Are franchise films the way forward?

There’s no question that franchise films such as Harry Potter and The Hunger Games have become box office hits, but are these the way forward?

It has become one of Britain’s best loved films with people camping days just for the premieres. J.K.Rowling, author of the Harry Potter books, was rejected 12 times by publishers yet it has become the highest ever grossing franchise film with 8 titles under its name and a huge legion of fans frantically following it. Marvel the Avengers was the highest grossing film in 2012 and is also apart of a series of films, but what is it that makes them so appealing to watch?

As a fan of many franchise films I have my own views on why they are so successful. My first ‘theory’ is the idea that having several films allows the audience to connect with the characters and feel as though they actually know them. The audience can understand each individual characters background, story and learn what makes them tick. These films also tend to like leaving us all on a cliff-hanger, desperately wanting to find out what happens next. Take Harry Potter as an example. At the end of each film we are left wondering, will he ever defeat Lord Voldemort? This is only revealed in the last film. Continuing to use Harry Potter as my example, I notice that many of its fans have probably grown up with it. The first Harry Potter (the philosopher’s stone) was released in 2001 making it 12 years old. Those that watched it from the start probably followed it until the end. I certainly did.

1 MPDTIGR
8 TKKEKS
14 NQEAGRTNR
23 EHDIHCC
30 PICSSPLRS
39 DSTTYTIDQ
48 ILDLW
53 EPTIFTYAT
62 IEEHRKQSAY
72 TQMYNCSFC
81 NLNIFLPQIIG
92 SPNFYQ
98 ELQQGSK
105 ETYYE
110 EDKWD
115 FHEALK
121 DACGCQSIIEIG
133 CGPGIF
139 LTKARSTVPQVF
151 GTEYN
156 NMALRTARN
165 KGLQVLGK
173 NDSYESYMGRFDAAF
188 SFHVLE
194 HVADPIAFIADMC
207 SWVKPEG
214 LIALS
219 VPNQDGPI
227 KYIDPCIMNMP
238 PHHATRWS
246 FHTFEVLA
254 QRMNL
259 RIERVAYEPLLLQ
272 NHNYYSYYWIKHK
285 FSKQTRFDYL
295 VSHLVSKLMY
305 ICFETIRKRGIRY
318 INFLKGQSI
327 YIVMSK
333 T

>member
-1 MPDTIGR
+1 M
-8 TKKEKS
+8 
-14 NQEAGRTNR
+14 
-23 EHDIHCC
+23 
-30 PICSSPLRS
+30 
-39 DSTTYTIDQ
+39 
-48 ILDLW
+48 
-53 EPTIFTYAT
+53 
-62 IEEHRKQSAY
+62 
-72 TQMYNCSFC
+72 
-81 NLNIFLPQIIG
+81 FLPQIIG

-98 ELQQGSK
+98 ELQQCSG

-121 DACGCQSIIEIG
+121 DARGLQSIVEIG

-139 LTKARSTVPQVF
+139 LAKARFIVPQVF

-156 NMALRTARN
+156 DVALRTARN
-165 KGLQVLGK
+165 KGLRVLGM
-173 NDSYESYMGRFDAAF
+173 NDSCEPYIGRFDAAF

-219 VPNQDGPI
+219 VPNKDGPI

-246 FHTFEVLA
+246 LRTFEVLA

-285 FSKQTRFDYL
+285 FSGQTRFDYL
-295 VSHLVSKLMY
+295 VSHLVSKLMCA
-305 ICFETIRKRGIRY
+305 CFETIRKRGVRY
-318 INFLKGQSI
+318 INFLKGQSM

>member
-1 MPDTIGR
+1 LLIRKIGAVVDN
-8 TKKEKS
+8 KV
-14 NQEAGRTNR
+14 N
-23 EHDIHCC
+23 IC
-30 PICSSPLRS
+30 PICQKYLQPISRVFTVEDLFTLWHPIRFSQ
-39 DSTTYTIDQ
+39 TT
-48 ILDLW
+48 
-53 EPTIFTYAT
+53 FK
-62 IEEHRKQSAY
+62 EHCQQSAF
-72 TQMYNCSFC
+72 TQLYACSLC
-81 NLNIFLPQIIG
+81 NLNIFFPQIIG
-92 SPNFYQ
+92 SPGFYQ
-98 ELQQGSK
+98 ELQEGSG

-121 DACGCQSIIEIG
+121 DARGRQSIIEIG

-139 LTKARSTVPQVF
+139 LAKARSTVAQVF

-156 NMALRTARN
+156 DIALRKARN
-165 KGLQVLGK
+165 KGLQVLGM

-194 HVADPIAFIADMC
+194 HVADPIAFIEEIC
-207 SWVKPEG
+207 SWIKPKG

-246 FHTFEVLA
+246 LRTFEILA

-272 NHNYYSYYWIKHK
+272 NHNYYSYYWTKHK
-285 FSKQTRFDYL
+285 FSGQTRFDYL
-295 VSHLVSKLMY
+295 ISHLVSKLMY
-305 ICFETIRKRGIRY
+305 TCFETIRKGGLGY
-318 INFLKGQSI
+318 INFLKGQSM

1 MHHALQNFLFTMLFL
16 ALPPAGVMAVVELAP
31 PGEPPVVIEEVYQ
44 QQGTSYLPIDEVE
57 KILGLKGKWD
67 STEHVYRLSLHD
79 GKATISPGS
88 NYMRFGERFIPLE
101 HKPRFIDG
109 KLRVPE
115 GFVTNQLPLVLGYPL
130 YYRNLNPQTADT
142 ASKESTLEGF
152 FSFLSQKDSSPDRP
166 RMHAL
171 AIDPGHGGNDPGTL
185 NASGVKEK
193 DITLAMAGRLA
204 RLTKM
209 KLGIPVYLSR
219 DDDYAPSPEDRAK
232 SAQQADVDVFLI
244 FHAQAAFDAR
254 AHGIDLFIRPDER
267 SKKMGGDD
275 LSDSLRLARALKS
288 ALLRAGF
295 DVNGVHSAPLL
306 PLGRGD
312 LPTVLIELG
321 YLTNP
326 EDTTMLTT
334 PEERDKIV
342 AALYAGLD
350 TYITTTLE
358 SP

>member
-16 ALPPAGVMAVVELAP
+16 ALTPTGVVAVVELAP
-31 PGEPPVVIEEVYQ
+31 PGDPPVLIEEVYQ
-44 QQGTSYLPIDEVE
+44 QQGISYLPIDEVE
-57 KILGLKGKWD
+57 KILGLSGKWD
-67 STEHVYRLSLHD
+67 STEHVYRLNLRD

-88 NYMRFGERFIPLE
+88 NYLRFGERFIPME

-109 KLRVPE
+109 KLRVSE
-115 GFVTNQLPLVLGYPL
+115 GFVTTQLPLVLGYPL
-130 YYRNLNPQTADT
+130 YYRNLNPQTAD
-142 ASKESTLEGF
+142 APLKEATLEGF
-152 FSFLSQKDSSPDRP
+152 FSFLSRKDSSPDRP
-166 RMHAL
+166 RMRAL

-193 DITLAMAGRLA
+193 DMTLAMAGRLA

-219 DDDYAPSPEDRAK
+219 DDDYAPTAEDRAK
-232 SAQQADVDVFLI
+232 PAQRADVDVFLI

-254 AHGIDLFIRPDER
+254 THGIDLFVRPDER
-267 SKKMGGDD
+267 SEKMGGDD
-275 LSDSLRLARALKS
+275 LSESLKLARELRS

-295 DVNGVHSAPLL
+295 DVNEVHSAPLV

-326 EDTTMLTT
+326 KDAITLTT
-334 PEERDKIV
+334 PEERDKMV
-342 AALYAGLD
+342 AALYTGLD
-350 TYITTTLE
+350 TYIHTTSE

Many franchise films also began their journey as a book. As a keen book reader and English student, I tend to get overly attached to certain characters and want to stay with them until the end of their quest. Is this another reason as to why they are so popular? I needed to see how much the books changed to become a successful film and to also see if my best bits from the book were in there. I’m sure that I’m not the only one that craves this information.

The film industry is becoming increasingly powerful and popular as are franchise films. The question is, do you embrace them or reject them?

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